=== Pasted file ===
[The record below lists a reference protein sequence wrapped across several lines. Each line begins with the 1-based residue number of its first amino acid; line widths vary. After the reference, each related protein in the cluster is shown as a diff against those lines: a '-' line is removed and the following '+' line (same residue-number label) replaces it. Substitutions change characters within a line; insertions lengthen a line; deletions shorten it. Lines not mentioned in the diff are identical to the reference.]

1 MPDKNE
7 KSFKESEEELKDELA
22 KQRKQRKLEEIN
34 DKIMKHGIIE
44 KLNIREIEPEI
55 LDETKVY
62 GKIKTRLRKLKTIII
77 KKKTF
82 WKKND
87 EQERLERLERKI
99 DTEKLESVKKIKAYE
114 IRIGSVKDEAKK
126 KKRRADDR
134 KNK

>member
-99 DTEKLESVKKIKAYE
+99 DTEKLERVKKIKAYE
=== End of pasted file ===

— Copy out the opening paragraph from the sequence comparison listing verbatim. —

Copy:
[The record below lists a reference protein sequence wrapped across several lines. Each line begins with the 1-based residue number of its first amino acid; line widths vary. After the reference, each related protein in the cluster is shown as a diff against those lines: a '-' line is removed and the following '+' line (same residue-number label) replaces it. Substitutions change characters within a line; insertions lengthen a line; deletions shorten it. Lines not mentioned in the diff are identical to the reference.]